From here we walked 500m down to the Grand Bazzar…it is one of the largest and oldest covered markets in the world, with 61 covered streets and over 3,000 shops which attract between 250,000 and 400,000 visitors daily. It is listed No.1 among world’s most-visited tourist attractions with 91,250,000 annual visitors. We could have gone back on the bus to be dropped off at the hotel, but we opted to just do our own thing. We spent about 2 hours looking around and I bought a pair of silver studs, a cotton top, a Hajib that is easy to put on (no pins required) and some Turkish sweets. We stopped for lunch at a stall and got ripped off with a huge “Service Charge” for a couple of Kebabs, a coke and a juice….60 TL ….when Vince questioned it the waiter showed him the menu with fine print….I through Vince was ready to smack him out……another 3 Aussies were about to sit down, but we put them straight as to what had just happened and they got up and walked out with us! Vote with your feet guys!
On the way to the Bazzar we passed a Pandora shop and we bought a little silver teapot charm (in Aust it would be around $30) they charged us 139 TL (A$68) more than double the RRP….absolute robbery!!!!! They must think tourists are dumb! We won’t forget Istanbul in a hurry and we certainly won’t hurry to come back!
We had a bit of an adventure on public transport to get home…..catching the tram for 4TL each to Kapatas and then the funicular (another 4 TL each) up the steep hill to Taksim Square. From there just a short walk to our hotel. Later we went to the Currency Exchange and got some of the notes we no longer need, Kunu, Lek and UAE money, converted into Turkish Lera. We then found a restaurant and had dinner….a cheese platter and pizza with a couple of beers for Vince and scotch and coke for me….this cost 137 TL …..puts my teapot charm into context doesn’t it!!!!!


Eceabat to Istanbul

Tuesday 30th June

Distance travelled today (approx) – 300km.

Refueled the bike in Eceabat, before heading north to Istanbul. The service station attendant offered us a tea but we’d already put our helmets back on so we politely declined and got rolling just after 10:00am. Took the D550 north past Gelibolu (Gallipoli) before veering right and picking up the bumpy D120 back-road to Sarkoy on the coast.

My hope was to pass along the hills called the Tekir Dagi as I’d read that they were the strategic objective of the assault on Gallipoli, and I wasn’t disappointed as the road first ran between the base of the cliffs and the Sea of Marmara, and then it climbed up into the mountains and at times seemed to almost fall off the cliffs into the sea below. Whilst the GPS was telling me that this road was unsealed it was beautifully sealed and an absolute pleasure to ride on.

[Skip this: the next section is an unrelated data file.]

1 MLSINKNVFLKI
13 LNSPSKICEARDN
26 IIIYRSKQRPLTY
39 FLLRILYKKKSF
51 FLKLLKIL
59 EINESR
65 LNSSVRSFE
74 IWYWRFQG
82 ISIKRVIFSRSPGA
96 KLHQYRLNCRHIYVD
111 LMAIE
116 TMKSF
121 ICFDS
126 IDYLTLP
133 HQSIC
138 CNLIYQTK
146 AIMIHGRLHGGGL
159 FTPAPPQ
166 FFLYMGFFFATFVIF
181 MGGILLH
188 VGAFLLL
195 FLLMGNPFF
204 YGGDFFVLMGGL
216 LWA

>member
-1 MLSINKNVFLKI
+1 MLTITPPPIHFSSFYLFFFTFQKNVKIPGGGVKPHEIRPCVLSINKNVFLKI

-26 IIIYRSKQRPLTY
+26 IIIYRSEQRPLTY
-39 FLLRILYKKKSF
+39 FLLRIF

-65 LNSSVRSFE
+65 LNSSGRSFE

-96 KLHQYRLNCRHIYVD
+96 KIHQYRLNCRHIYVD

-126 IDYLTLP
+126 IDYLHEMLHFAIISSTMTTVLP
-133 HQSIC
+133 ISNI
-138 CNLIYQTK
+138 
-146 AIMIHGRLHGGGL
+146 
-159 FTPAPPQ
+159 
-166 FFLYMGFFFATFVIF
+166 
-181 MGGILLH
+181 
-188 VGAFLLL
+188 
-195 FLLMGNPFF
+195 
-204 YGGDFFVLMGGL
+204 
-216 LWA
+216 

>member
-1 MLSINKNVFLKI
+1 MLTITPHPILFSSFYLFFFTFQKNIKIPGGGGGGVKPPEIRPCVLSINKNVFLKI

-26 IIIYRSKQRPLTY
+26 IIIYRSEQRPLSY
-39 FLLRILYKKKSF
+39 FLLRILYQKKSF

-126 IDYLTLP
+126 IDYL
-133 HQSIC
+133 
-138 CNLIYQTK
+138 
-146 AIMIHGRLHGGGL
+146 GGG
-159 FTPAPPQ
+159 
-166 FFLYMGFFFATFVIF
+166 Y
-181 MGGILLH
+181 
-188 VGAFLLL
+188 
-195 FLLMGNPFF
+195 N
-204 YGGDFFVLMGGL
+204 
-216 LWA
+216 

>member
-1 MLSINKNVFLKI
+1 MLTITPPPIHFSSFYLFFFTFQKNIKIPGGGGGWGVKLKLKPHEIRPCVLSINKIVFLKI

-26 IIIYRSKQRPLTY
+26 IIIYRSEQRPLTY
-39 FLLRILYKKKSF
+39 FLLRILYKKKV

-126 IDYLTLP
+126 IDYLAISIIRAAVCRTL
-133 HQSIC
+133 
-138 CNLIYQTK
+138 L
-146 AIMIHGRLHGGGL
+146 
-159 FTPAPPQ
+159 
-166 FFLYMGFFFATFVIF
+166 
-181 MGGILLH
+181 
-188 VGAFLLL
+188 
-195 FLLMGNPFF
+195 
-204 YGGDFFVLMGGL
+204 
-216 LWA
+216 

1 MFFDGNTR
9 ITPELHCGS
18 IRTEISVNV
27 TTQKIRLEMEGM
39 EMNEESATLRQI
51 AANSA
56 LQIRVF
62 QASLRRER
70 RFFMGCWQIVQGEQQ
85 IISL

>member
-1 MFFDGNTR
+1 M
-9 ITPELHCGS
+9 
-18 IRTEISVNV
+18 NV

We passed through a number of sleepy fishing villages before getting into a more coastal holiday region near Tekirdig, and it’s here we joined the dual carriage 110 running toward Istanbul.

I’d intended to stay on the more minor of the major roads but we got sucked onto the main E80 about 20km west of Istanbul and had a roller coaster ride into the this city of 14 million people, most of whom were out driving their cars this afternoon and few if any know how to drive safely. At times I rode down the breakdown lane as this was safer than being on the road, as lane markings mean absolutely fuck-all over here and collecting a motorcycle must score bonus points as some drivers seemed to almost target us deliberately.

The GPS peeled us off the main road and the manic driving abated for a few seconds whilst I was on the off-ramp, before long we were back on another shitmixer of a road, just now we had other things to contend with like trucks being serviced on the road and other obstacles. Again the GPS encouraged me to turn onto a smaller road, and we ended up riding across a confusing array of back streets that defied gravity – they were so steep I couldn’t even contemplate trying to turn the bike up onto them, so I baled out and tried to approach our hotel from another angle.

Finally pulled up outside the hotel as shown by the chequered flag on my GPS, but the hotel name didn’t match up with what we had booked via booking.com that morning and when Karen investigated we found out we were at the wrong address – I’m still learning how to read the way addresses are written here in Turkey. The hotel manager contacted the other property, explained our dilemma (I’d got us lost – just by about 500m – but in this spaghetti road system that’s as good as 500km), and the other hotel kindly cancelled our booking and we lobbed in where I’d pulled up, as quite honestly I’d had enough of the drivers around here and my good nature was wearing a bit thin.

the staff of the Emerald a Hotel helped us carry our gear to our room, and we’ve booked in for three nights – I fought so hard to get here I’m going to stay for a while, plus I need a chance to chill out before I go riding out there again. Parked the bike in a secure, undercover car park across the road, and after a shower and change into our off-bike clothes we walked a few hundred metres up the road to Taksim Square. I recognised this name as it was mentioned in an ABC news article just a few days ago.

Heaps of people were walking around the square – it’s obviously a popular place for both tourists and locals alike. We had a cheap but enjoyable and filling dinner in a restaurant just around the corner from the square, and Karen bought some small Turkish sweets as a ‘thank you’ for the hotel staff who helped us out this afternoon.

We’ve booked onto a 1/2 day walking tour of the ‘Byzantian Relics’ tomorrow morning, and will see some fascinating sights including the Blue Mosque and the Grand Bazaar, so check back tomorrow and see how our exploration of Istanbul worked out 🙂